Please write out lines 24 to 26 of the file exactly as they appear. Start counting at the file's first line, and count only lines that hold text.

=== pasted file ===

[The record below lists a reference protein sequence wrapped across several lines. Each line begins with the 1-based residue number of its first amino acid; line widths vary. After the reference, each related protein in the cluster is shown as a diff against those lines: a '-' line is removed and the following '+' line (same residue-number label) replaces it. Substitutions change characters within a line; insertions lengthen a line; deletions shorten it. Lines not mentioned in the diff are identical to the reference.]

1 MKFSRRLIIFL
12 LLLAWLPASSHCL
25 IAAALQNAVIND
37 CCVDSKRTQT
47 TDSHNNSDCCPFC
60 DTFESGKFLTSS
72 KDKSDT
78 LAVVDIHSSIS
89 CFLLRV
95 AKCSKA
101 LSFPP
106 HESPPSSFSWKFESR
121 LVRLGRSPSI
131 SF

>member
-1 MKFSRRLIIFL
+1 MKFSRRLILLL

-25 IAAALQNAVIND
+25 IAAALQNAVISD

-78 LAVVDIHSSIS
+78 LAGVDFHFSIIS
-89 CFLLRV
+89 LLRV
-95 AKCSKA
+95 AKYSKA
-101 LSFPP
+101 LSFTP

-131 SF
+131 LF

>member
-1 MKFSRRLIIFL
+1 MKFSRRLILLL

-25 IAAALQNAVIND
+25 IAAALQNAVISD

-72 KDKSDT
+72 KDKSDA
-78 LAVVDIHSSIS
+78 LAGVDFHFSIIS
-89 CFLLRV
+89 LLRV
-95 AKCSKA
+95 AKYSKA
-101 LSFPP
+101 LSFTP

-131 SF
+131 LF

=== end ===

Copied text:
+89 LLRV
-95 AKCSKA
+95 AKYSKA